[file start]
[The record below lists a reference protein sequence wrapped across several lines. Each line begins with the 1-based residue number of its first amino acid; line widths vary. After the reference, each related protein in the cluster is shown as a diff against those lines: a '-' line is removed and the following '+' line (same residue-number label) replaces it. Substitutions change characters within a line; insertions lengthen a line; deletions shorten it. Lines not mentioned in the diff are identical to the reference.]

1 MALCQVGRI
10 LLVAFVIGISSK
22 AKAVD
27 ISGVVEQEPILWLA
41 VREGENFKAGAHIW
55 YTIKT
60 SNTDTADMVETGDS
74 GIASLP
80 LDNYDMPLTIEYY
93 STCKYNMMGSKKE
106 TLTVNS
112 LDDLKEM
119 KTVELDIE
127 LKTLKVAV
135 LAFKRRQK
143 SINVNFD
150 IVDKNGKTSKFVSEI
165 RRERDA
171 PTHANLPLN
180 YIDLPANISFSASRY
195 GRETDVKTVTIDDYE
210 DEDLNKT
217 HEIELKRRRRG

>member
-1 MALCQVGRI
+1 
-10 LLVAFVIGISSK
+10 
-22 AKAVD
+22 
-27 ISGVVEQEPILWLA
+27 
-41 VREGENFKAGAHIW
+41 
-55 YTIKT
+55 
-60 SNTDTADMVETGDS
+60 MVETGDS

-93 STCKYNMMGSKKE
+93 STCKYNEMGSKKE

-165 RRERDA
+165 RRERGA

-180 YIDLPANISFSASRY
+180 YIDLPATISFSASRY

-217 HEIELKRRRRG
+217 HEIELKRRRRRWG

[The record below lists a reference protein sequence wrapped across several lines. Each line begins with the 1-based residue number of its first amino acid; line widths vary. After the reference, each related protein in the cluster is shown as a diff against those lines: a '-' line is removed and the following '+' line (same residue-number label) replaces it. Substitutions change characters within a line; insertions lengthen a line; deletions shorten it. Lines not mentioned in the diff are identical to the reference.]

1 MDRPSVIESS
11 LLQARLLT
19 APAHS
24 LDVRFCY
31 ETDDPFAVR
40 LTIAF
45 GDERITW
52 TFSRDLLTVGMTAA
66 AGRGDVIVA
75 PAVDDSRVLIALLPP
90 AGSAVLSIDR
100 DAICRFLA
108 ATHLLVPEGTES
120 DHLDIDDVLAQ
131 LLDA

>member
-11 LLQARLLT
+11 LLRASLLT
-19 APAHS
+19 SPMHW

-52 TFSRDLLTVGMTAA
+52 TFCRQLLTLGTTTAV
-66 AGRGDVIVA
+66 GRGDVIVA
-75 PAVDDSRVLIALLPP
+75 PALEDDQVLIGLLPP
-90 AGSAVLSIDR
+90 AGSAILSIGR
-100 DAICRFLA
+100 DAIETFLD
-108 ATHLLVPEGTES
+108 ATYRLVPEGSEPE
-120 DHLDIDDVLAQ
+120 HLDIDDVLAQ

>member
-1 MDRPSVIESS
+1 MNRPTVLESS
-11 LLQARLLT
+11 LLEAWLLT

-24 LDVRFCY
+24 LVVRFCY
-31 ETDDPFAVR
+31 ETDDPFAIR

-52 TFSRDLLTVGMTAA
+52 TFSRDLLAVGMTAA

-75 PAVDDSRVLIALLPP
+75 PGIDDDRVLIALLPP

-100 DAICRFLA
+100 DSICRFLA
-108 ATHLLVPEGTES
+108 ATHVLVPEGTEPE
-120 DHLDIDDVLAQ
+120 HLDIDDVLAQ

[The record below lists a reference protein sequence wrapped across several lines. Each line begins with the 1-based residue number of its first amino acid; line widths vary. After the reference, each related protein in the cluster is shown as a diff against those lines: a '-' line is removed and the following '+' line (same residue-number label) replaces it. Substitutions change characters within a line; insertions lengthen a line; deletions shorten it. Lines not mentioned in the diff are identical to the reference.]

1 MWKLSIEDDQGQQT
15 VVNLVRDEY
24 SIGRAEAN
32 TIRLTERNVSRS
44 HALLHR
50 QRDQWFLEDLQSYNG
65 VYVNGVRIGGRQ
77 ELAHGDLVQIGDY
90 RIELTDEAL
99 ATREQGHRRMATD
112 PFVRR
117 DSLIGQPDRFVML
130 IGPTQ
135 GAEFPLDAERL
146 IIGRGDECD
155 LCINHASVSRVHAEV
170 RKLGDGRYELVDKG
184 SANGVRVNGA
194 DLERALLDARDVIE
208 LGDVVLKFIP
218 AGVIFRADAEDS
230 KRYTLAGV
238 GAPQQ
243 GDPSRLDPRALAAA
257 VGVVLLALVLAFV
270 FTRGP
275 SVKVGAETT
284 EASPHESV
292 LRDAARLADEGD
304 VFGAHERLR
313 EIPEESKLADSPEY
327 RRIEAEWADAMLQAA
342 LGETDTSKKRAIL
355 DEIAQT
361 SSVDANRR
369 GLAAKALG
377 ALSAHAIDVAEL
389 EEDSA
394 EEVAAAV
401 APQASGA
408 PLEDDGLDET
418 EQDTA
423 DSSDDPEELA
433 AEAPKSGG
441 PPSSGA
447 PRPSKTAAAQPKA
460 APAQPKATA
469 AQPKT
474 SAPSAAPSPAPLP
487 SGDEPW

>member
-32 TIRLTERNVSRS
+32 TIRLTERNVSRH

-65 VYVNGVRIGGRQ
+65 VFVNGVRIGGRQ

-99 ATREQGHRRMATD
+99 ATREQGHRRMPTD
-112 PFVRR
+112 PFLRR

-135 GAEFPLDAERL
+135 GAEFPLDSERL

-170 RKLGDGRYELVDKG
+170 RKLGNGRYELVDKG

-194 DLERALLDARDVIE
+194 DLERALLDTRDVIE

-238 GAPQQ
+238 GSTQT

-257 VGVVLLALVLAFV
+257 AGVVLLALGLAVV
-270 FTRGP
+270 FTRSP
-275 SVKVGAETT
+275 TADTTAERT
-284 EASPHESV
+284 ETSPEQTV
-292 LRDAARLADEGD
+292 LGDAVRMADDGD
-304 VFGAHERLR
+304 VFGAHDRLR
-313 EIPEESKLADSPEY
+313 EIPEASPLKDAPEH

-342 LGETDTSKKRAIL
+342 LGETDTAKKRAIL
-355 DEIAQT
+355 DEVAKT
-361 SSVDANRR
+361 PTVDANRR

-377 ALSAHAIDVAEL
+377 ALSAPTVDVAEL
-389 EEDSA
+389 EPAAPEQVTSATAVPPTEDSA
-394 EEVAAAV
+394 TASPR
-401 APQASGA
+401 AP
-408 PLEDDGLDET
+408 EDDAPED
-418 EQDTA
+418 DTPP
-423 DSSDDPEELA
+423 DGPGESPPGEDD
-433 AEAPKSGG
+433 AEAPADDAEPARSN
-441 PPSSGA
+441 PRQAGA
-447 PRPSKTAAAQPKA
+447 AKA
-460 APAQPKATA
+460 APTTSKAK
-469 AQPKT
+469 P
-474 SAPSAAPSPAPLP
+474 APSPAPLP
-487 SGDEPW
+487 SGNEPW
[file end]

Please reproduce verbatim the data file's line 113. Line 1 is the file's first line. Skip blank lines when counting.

112 PFVRR